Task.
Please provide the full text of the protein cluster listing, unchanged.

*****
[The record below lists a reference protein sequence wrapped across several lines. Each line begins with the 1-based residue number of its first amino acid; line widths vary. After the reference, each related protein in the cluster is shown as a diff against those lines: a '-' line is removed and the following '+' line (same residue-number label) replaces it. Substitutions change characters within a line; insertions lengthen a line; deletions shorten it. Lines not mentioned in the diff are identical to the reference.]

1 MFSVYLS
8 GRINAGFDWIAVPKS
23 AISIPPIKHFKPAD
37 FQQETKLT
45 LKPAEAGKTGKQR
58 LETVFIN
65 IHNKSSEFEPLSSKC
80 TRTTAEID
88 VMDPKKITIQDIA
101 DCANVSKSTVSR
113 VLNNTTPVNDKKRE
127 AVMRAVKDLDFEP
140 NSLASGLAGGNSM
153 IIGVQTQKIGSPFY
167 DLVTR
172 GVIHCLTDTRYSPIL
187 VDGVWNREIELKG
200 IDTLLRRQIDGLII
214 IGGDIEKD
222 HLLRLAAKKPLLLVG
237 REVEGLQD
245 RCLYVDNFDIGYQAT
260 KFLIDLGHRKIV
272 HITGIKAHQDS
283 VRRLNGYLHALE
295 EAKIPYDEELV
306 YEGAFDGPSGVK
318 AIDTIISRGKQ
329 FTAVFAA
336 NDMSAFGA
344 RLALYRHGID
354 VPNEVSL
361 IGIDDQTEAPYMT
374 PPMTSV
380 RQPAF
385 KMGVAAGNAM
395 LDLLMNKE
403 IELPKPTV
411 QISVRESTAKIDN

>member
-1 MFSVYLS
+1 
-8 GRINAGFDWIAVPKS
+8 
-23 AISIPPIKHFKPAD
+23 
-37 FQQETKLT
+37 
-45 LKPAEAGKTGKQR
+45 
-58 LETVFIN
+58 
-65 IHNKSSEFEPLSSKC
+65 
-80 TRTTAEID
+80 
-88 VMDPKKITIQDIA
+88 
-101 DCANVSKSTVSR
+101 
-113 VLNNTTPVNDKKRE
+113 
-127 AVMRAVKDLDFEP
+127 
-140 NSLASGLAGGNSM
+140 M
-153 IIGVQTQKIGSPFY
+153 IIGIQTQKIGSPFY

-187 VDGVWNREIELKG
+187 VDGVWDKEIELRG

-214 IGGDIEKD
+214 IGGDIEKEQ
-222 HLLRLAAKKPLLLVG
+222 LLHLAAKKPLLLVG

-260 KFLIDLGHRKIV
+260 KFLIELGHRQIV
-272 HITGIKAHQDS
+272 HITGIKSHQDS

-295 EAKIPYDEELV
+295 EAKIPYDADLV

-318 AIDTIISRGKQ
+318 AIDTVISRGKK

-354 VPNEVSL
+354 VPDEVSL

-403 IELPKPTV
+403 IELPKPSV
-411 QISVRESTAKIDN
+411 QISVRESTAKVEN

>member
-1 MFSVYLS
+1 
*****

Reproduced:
[The record below lists a reference protein sequence wrapped across several lines. Each line begins with the 1-based residue number of its first amino acid; line widths vary. After the reference, each related protein in the cluster is shown as a diff against those lines: a '-' line is removed and the following '+' line (same residue-number label) replaces it. Substitutions change characters within a line; insertions lengthen a line; deletions shorten it. Lines not mentioned in the diff are identical to the reference.]

1 MFSVYLS
8 GRINAGFDWIAVPKS
23 AISIPPIKHFKPAD
37 FQQETKLT
45 LKPAEAGKTGKQR
58 LETVFIN
65 IHNKSSEFEPLSSKC
80 TRTTAEID
88 VMDPKKITIQDIA
101 DCANVSKSTVSR
113 VLNNTTPVNDKKRE
127 AVMRAVKDLDFEP
140 NSLASGLAGGNSM
153 IIGVQTQKIGSPFY
167 DLVTR
172 GVIHCLTDTRYSPIL
187 VDGVWNREIELKG
200 IDTLLRRQIDGLII
214 IGGDIEKD
222 HLLRLAAKKPLLLVG
237 REVEGLQD
245 RCLYVDNFDIGYQAT
260 KFLIDLGHRKIV
272 HITGIKAHQDS
283 VRRLNGYLHALE
295 EAKIPYDEELV
306 YEGAFDGPSGVK
318 AIDTIISRGKQ
329 FTAVFAA
336 NDMSAFGA
344 RLALYRHGID
354 VPNEVSL
361 IGIDDQTEAPYMT
374 PPMTSV
380 RQPAF
385 KMGVAAGNAM
395 LDLLMNKE
403 IELPKPTV
411 QISVRESTAKIDN

>member
-1 MFSVYLS
+1 
-8 GRINAGFDWIAVPKS
+8 
-23 AISIPPIKHFKPAD
+23 
-37 FQQETKLT
+37 
-45 LKPAEAGKTGKQR
+45 
-58 LETVFIN
+58 
-65 IHNKSSEFEPLSSKC
+65 
-80 TRTTAEID
+80 
-88 VMDPKKITIQDIA
+88 
-101 DCANVSKSTVSR
+101 
-113 VLNNTTPVNDKKRE
+113 
-127 AVMRAVKDLDFEP
+127 
-140 NSLASGLAGGNSM
+140 M
-153 IIGVQTQKIGSPFY
+153 IIGIQTQKIGSPFY

-187 VDGVWNREIELKG
+187 VDGVWDKEIELRG

-214 IGGDIEKD
+214 IGGDIEKEQ
-222 HLLRLAAKKPLLLVG
+222 LLHLAAKKPLLLVG

-260 KFLIDLGHRKIV
+260 KFLIELGHRQIV
-272 HITGIKAHQDS
+272 HITGIKSHQDS

-295 EAKIPYDEELV
+295 EAKIPYDADLV

-318 AIDTIISRGKQ
+318 AIDTVISRGKK

-354 VPNEVSL
+354 VPDEVSL

-403 IELPKPTV
+403 IELPKPSV
-411 QISVRESTAKIDN
+411 QISVRESTAKVEN

>member
-1 MFSVYLS
+1 